Lautsprecher DJR by by David Jonathan Ross

Name: Lautsprecher DJR

Designer: David Jonathan Ross

Release date: September 1, 2019

Back Story: Lautsprecher DJR is a revival of Lautsprecher (German for “loudspeaker”), created by German designer and professor Jakob Erbar and published in 1931 by German type foundry Ludwig & Mayer. Type designer David Jonathan Ross first saw the original designs in a presentation at ATypl 2017 by Stephen Coles, who shared some rare specimens from San Francisco’s Letterform Archive. “Stephen and I kept in touch about the design after that, and he sent me some hi-res digital captures of the specimen; it was really his cheerleading that led me to take on the revival,” says Ross.

The typeface had previously been lost to history, by all accounts—according to Ross, by the mid ’40s, Lautsprecher was nowhere to be found in Ludwig & Mayer’s catalog. He says he can’t say for certain why, “but thanks to some research done by type historians Florian Hardwig and Dan Reynolds, we have some ideas.” Ludwig & Mayer’s Frankfurt home was destroyed in 1943 during World War II, meaning the company had to start up again from scratch, and it’s possible that the typeface’s original matrices went with it. “It’s also plausible that Lautsprecher’s distinctive design didn’t fit in with German postwar sensibilities,” says Ross. “Either way, Jakob Erbar’s death in 1935 meant that he wasn’t around to advocate for its re-creation or re-release after the war.”

Erbar-Grotesk Kursiv Fett compared with Lautsprecher (Image courtesy of Letterform Archive)

Ross’s version is pretty close to the original, with a few gentle modifications. “My goal was to be respectful of the original but also to give myself the freedom to subtly transform the design into something more usable in contemporary contexts,” says the designer. His changes include making the stroke thickness a bit more even and tightening the spacing in a bid to make the design work in larger sizes. He also added alternate forms of the O, Q, and & shapes “with more of a cursive flavor, as well as an alternate G that I thought might be a little less jarring for contemporary eyes.” 

Why’s it called Lautsprecher DJR? Well, because it’s a revival of Lautsprecher, created by David Jonathan Ross (DJR). “When Letterform Archive started fundraising for their move to a new home, this revival seemed like a perfect opportunity to highlight the relevance of their collection,” he says. For a limited time, he’s giving away a copy of Lautsprecher DJR and a yearlong Font of the Month Club subscription to anyone who donates $250 or more toward their new space.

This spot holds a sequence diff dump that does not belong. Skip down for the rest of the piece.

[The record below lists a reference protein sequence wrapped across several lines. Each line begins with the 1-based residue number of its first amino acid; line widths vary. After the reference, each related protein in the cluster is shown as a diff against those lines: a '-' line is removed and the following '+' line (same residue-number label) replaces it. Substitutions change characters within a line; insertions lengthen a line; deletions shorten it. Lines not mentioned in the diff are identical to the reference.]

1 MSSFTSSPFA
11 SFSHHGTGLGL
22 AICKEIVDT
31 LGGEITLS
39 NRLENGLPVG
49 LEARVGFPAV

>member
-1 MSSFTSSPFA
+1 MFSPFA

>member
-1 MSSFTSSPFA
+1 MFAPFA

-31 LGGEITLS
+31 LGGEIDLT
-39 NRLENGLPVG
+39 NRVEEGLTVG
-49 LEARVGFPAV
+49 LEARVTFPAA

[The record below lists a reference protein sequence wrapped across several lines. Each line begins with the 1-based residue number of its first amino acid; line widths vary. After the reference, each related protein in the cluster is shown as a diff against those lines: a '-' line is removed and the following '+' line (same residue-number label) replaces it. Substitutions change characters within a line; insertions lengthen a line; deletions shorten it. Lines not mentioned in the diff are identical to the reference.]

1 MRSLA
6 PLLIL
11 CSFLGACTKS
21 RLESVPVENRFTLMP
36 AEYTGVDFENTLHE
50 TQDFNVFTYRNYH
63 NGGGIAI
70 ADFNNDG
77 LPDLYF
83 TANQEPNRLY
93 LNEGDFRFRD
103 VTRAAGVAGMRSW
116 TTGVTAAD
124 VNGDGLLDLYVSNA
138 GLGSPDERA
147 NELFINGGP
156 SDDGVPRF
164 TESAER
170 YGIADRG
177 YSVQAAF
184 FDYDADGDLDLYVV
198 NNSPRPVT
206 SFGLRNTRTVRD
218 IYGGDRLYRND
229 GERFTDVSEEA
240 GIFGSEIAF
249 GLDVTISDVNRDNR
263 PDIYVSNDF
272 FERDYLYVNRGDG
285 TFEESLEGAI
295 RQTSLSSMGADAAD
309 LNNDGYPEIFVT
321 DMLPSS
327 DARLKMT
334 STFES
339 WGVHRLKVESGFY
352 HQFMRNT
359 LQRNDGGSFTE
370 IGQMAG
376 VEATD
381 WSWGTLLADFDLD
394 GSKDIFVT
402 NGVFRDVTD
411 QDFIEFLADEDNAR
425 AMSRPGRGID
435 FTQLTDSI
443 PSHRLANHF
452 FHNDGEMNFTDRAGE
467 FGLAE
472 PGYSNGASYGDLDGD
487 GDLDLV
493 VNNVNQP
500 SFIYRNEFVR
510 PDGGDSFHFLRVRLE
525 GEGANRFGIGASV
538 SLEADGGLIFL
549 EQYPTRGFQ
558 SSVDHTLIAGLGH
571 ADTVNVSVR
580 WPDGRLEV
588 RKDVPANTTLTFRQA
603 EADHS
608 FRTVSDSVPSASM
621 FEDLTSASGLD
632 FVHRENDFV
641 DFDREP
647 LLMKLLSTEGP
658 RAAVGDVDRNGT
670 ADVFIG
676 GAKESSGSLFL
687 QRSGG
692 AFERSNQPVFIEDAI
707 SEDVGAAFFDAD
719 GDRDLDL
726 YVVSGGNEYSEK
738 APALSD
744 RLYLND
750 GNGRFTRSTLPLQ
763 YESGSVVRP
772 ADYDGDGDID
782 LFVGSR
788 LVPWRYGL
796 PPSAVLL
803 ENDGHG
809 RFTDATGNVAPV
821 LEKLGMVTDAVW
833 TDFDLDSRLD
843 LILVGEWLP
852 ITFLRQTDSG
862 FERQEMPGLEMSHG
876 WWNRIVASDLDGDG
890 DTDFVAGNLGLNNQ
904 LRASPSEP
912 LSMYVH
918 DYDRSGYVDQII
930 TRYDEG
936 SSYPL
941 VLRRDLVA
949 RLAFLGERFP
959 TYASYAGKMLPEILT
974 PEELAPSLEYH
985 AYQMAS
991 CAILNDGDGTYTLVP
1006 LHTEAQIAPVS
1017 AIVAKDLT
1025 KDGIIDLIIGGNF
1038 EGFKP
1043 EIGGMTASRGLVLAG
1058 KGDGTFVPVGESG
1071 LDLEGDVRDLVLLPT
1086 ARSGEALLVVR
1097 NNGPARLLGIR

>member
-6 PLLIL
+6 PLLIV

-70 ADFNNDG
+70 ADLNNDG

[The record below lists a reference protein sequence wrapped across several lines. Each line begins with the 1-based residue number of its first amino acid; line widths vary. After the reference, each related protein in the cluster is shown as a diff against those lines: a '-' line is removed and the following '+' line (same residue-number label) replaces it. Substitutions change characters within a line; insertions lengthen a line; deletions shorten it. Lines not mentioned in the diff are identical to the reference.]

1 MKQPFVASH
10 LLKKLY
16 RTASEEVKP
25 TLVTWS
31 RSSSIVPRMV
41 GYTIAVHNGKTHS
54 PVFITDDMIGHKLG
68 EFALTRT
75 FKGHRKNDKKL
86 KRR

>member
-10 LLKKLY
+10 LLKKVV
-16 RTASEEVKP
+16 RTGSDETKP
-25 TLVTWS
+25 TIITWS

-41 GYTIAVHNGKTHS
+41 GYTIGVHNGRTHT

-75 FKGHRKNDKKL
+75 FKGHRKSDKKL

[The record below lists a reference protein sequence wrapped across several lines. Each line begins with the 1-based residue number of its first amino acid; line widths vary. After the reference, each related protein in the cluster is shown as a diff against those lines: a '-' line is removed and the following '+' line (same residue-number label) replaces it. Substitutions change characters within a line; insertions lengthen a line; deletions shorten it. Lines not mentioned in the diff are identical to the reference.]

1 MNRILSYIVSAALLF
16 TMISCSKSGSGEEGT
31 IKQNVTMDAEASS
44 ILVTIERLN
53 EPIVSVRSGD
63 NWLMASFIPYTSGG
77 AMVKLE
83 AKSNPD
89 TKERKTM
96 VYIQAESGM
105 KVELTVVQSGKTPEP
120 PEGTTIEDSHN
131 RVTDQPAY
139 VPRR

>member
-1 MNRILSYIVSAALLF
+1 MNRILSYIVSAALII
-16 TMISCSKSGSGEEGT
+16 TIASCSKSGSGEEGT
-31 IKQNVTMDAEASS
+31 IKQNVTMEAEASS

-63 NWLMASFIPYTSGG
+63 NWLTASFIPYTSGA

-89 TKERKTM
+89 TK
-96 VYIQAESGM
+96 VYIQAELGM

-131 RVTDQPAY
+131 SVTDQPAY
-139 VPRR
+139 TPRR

What are its distinguishing characteristics? Mostly the fact that it’s a “hodgepodge of so many different genres,” as Ross puts it. In uppercase, the typeface seems to be a cursive script, while its lowercase has the structure of a geometric sans serif font. “But there are also tiny little serifs all over the place, and even some hints of Blackletter (the diamond terminal on the r, for example),” says Ross.

The original Lautsprecher also bore numerous other interesting details such as a subtle bottom heaviness, which adds an organic quality to the otherwise-geometric structure,” says Ross. It was cool to see how Erbar dealt with the constraint of the metal block, chopping off letters like S so that they do not hang over the following letter. And yeah, that diamond on the lowercase r. I love that lowercase r.”

The typeface becomes all the more intriguing when compared to Erbar’s earlier design, Erbar-Grotesk, one of the earliest geometric sans-serifs. “In many ways Lautsprecher is an oddball, cursive-infused cousin to Erbar-Grotesk’s Bold Italic,” says Ross. “Lautsprecher may not be the greatest typeface of all time, but it is just too damn charming to ignore.”

Lautsprecher DJR by David Jonathan Ross

What other typefaces could it be paired with? As a headline typeface, Ross recommends a contemporary take on Erbar-Grotesk, such as Dunbar or dT Jakob. He also sees the contrast of Lautsprecher’s roundness as working well with a typeface such as Messer, which shares a link to German design from the ’20s and ’30s.